Planning an inset can be difficult. Lofty ambitions can often descend into days that are just easier to manage. I personally tend to fall into the trap of not thinking broad enough; I’ll have a brilliant idea as to how we’ll solve a particular issue and then the night before I’ll realise that Early Years or support staff will literally have nothing to do. This leaves me with two options: run around looking for middle leaders to come up with an additional focus within twelve hours or do nothing, buy loads of cakes and avoid making eye contact with any poor member of staff who is feeling undervalued.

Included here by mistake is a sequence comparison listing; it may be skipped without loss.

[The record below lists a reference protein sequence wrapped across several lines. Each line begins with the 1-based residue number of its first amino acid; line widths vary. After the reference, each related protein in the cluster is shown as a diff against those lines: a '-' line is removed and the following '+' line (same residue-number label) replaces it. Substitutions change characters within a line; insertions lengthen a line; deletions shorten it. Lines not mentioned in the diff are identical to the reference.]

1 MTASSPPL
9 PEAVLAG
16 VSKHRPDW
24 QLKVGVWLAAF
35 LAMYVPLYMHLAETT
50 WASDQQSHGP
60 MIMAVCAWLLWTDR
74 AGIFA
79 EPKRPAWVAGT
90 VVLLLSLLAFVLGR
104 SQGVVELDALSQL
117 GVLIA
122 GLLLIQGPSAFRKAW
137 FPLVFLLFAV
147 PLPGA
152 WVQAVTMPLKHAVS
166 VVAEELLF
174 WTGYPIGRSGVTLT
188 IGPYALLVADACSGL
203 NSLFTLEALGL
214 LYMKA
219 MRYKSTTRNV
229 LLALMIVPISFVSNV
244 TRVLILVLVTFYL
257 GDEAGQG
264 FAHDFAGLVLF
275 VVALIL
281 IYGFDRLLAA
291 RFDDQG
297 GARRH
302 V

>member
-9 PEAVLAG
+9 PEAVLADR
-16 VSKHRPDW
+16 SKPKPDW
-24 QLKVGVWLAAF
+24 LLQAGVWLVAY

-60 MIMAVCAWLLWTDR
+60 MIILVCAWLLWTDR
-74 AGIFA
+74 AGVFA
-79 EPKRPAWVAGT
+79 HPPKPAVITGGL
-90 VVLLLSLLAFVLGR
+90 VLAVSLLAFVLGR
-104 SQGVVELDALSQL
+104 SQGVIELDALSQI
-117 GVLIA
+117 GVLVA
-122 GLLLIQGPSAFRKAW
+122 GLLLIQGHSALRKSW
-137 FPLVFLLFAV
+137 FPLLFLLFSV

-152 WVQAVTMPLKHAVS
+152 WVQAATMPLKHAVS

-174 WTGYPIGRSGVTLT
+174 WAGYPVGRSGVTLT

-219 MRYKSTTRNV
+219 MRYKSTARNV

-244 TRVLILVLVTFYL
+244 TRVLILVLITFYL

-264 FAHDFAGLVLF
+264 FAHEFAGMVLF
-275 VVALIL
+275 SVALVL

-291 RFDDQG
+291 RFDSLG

There are, in my experience, three types of inset: the guest, the initiative, the catch-up.
This can be a high risk (it’s normally high cost too come to think of it) and involves booking an outsider; an expert to teach…
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